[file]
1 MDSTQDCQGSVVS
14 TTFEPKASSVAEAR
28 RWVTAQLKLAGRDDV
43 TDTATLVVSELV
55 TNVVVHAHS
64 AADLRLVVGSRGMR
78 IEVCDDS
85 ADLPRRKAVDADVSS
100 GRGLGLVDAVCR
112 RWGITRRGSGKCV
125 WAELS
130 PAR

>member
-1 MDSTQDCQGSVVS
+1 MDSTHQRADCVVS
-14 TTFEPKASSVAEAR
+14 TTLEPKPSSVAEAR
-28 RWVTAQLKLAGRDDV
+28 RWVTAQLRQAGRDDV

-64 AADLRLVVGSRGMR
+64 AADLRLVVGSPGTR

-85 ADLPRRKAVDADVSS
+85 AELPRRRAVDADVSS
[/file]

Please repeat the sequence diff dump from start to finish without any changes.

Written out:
1 MDSTQDCQGSVVS
14 TTFEPKASSVAEAR
28 RWVTAQLKLAGRDDV
43 TDTATLVVSELV
55 TNVVVHAHS
64 AADLRLVVGSRGMR
78 IEVCDDS
85 ADLPRRKAVDADVSS
100 GRGLGLVDAVCR
112 RWGITRRGSGKCV
125 WAELS
130 PAR

>member
-1 MDSTQDCQGSVVS
+1 MDSTHQRADCVVS
-14 TTFEPKASSVAEAR
+14 TTLEPKPSSVAEAR
-28 RWVTAQLKLAGRDDV
+28 RWVTAQLRQAGRDDV

-64 AADLRLVVGSRGMR
+64 AADLRLVVGSPGTR

-85 ADLPRRKAVDADVSS
+85 AELPRRRAVDADVSS